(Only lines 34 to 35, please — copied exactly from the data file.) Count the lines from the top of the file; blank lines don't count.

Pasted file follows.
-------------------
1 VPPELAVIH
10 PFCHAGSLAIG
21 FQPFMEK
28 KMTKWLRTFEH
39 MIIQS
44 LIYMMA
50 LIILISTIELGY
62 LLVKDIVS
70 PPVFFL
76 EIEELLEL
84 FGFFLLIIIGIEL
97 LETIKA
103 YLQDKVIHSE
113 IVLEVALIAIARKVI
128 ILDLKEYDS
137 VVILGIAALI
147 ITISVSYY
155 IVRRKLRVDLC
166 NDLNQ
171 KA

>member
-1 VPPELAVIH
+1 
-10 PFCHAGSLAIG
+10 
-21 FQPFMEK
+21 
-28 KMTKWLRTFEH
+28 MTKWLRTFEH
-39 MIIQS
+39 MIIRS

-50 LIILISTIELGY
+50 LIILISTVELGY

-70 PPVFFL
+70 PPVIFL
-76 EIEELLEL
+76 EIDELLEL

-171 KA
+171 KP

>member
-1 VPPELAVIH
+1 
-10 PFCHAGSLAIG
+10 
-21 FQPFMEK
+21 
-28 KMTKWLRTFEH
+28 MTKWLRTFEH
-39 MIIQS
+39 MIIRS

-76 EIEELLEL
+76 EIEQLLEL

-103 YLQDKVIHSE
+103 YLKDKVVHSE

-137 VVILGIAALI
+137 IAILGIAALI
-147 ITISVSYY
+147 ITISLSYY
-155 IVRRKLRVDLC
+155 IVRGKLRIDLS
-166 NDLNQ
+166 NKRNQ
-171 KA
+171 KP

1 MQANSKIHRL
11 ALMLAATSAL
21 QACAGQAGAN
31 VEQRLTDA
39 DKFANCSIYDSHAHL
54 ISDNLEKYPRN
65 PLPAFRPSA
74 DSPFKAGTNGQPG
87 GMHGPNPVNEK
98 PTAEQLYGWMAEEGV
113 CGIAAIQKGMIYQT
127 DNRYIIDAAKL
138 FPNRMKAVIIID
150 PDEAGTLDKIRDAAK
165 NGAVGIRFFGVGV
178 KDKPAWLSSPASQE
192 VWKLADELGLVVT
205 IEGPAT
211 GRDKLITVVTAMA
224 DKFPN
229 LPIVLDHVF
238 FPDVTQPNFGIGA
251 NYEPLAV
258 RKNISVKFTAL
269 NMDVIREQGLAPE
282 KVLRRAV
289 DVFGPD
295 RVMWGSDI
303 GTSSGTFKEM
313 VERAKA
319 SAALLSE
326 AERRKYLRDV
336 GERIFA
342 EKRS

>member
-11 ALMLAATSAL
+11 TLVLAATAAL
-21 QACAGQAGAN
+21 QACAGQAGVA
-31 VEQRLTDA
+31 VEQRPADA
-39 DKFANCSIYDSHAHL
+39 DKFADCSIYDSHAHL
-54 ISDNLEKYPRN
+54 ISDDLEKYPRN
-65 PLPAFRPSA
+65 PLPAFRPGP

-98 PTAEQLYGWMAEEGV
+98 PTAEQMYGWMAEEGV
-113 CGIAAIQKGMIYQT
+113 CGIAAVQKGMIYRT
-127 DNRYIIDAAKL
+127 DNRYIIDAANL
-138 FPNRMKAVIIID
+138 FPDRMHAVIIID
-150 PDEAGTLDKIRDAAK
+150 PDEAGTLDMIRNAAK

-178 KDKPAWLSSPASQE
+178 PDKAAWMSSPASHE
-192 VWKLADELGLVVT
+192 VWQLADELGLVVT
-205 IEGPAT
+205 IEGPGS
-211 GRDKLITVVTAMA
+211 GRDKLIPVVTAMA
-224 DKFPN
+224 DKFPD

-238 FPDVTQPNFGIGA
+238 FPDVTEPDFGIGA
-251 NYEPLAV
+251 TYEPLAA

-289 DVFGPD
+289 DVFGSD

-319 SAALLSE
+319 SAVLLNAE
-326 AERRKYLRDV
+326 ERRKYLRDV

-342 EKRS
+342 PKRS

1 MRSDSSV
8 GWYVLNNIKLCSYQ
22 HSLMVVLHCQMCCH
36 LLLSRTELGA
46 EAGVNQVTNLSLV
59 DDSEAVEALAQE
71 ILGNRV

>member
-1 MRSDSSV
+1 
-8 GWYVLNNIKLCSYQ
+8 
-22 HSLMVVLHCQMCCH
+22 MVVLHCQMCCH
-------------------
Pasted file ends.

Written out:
-70 PPVFFL
+70 PPVIFL